IPO

Hannah Kuchler

Until Twitter revealed its list of principal shareholders in its initial public offering filing, few knew who actually owned the company.

But now a new book published on Tuesday reveals how three co-founders split the stock and why Evan Williams may be the only one to become a billionaire from the offering.

 

If there were any remaining doubts that Twitter wanted to contrast its initial public offering with that of Facebook’s, consider the way the messaging platform is running its investor roadshow.

Last May, Mark Zuckerberg donned his trademark “hoodie” and strode through the main entrance of the Sheraton Hotel, where the lobby was flooded with network reporters, cameraman and journalists. The media flurry surrounded not just the Facebook founder but also would-be investors.

But here on the 36th floor of the Midtown Manhattan Mandarin Oriental hotel in the lush Time Warner Center just off Central Park West, I am the only reporter in sight, writes Arash Massoudi

Hannah Kuchler

Twitter took advantage of the new Jobs Act to file the drafts of its initial public offering document in secret, denying journalists and investors the chance to watch its rough and tumble with the SEC.

But when the registration document was published on Thursday, the SEC also revealed the draft filings Twitter had made since it filed in private way back in July. There’s no big secret hiding here but a few interesting changes that give an indication of what Twitter may have been talking to the SEC about – although of course, they could have just decided to change it themselves. 

Hannah Kuchler

Ladies and gentleman, the moment you have all been waiting for is fast-approaching: Twitter is due to file the small print on its initial public offering, a bulky S-1 registration statement that will allow investors a peek into the messaging platform’s business.

Here is the Financial Times “Ctrl-F” guide to getting the news fast (Alternatively, please tune in to FT.com when it happens, where we’ll do the heavy lifting for you): 

Hannah Kuchler

The much-anticipated Twitter IPO (TwIPO?) has arrived. Twitter chose to announce it, of course, on its own site:

 

Was Facebook’s IPO a flop? Following the social networking company’s rollercoaster week of trading, that was the question at the heart of much of the debate with tech commentators. 

Maija Palmer

After the excitement of Facebook’s $104bn IPO and the subsequent fall in its shares, something more modest is coming onto London’s alternative investment market.

Incadea, an Austrian company that provides software for BMW and other car dealerships, will raise around £17m on Friday, in a stock market float expected to value the company at £47m.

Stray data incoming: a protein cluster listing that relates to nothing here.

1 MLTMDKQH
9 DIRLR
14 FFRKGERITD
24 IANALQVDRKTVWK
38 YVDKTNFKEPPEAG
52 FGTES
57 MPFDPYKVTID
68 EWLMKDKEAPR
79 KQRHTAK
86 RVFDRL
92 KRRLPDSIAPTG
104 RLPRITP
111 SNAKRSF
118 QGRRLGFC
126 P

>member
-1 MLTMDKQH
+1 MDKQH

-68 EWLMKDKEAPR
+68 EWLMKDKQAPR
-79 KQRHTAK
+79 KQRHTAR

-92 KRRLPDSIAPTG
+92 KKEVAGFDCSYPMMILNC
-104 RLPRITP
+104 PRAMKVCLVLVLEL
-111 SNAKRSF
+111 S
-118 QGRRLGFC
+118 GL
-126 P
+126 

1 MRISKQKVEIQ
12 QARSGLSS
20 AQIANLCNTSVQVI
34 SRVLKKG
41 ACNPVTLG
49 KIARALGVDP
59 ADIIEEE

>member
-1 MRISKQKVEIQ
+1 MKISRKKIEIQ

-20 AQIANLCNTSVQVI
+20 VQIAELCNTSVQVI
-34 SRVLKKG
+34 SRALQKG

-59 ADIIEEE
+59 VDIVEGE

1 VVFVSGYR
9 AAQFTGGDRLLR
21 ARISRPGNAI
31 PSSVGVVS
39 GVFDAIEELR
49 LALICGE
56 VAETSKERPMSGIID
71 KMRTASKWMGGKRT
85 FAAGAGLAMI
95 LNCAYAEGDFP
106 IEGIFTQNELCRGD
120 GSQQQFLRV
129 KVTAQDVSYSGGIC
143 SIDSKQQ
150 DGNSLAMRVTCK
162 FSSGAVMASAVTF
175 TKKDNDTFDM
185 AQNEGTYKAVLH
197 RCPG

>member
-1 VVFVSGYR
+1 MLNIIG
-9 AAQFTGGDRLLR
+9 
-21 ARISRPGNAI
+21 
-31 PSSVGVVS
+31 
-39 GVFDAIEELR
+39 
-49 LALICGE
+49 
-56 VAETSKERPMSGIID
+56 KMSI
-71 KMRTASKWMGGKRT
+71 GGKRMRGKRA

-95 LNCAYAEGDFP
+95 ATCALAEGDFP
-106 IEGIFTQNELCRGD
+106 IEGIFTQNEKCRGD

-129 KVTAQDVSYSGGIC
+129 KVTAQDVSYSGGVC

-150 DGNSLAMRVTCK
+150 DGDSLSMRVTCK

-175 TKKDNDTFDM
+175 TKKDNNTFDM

It’s a lot smaller than Facebook, but it is a rare technology listing in London, where the tech IPO market has been considered closed for a long time.  

Richard Waters

After the breathless build-up, Facebook’s fizzling stock price is drawing plenty of negative reaction this week. But compared to one alternative scenario – a big first-day “pop”, which many investors seemed to have been betting on – this is far preferable in the long run for both the company and its shareholders. 

Facebook has become the public network – no longer a private company, the social network now has shareholders and a ticker symbol (FB) to go with the 900m users of its service.

Its initial public offering was priced at $38 on - the top end of its range, giving the Silicon Valley company a valuation of $104bn. But after opening at $42.05, Facebook’s underwriters had to fight to keep it above its float price, the shares closing at just $38.23, up 0.6 per cent.

For a Facebook “Timeline” of its opening day – from before the opening-bell ceremony at its Menlo Park headquarters through a frantic trading day – read Tim Bradshaw and Chris Nuttall’s live blog after the jump.  

Tim Bradshaw

As Facebook settles its IPO price at a top-of-the-range $38, valuing the social network at $104bn, Facebookers are doing what Facebookers do: hacking.

In a so-very-Facebook move, the company is running an overnight hackathon on Thursday night, right up until founder Mark Zuckerberg rings the Nasdaq opening bell on Friday morning – an attempt to show the world that the company’s heart really lies in the product, not the money.